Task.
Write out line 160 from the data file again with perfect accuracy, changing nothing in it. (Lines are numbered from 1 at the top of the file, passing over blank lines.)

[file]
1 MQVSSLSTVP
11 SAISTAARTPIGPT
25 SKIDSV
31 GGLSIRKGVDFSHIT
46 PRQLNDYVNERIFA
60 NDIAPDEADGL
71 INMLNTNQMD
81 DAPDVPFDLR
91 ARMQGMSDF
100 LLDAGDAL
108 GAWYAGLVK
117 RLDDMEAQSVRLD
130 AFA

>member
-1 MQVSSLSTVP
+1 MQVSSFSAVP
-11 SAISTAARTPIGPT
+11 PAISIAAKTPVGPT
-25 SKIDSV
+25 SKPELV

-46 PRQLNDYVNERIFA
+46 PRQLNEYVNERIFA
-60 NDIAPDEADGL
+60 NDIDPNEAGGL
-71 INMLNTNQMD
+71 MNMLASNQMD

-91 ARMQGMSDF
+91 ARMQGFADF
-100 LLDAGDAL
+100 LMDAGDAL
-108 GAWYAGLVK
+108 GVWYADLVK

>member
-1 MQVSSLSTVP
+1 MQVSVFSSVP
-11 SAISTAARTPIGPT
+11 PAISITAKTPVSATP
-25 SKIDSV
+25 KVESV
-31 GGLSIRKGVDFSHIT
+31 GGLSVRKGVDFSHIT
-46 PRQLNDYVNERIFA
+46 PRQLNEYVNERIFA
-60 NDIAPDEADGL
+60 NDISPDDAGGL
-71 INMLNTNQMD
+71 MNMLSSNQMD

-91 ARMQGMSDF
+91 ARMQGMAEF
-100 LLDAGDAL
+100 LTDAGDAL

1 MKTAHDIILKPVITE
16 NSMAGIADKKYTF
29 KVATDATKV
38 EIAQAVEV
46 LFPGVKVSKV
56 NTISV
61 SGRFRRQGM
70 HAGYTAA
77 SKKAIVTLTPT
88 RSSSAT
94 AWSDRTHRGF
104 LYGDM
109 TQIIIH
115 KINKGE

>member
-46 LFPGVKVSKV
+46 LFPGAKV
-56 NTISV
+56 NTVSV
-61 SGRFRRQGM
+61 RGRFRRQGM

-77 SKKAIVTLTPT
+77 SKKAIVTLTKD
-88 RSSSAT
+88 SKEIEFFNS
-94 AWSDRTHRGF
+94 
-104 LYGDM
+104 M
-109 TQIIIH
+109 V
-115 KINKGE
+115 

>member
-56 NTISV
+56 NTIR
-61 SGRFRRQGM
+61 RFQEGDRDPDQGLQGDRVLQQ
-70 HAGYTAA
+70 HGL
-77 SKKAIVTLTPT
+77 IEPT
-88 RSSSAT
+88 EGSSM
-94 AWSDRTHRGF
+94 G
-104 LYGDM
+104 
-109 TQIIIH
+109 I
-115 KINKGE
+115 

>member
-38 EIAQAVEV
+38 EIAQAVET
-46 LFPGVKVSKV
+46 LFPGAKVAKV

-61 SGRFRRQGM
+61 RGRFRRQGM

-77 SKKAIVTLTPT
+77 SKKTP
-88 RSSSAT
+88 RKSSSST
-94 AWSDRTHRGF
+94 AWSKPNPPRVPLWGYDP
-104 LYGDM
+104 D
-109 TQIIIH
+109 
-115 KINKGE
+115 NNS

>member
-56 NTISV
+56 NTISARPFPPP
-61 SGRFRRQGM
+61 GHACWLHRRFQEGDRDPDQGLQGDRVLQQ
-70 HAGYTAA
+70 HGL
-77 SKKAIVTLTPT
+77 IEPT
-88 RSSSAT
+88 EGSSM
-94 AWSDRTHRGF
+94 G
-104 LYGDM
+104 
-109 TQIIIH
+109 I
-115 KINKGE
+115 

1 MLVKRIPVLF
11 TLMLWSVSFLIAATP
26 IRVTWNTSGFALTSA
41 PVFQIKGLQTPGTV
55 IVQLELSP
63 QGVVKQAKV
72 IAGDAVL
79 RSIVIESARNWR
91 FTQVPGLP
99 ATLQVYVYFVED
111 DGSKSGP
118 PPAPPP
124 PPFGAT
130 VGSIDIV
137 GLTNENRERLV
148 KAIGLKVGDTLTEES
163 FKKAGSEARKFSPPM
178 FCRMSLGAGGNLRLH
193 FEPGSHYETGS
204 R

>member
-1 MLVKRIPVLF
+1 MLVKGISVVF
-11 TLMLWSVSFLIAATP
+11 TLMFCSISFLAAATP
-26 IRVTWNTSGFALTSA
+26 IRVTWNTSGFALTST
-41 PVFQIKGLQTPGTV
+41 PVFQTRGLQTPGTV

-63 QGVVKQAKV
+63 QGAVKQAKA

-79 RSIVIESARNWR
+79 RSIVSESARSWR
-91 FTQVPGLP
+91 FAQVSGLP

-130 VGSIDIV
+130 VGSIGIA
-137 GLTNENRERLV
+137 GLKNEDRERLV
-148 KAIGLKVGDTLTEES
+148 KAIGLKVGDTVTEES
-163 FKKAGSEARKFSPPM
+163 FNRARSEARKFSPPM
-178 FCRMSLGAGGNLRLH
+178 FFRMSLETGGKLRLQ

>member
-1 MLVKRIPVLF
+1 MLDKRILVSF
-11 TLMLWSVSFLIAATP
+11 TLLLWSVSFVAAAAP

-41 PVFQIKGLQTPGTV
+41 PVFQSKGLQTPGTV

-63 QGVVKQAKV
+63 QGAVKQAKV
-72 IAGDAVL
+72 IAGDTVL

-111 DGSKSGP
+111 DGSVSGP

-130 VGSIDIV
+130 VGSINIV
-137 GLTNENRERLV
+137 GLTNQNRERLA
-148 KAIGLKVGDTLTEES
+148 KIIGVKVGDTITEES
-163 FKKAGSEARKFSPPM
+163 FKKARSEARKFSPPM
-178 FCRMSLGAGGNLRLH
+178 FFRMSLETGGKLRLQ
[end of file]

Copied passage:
193 FEPGSHYETGS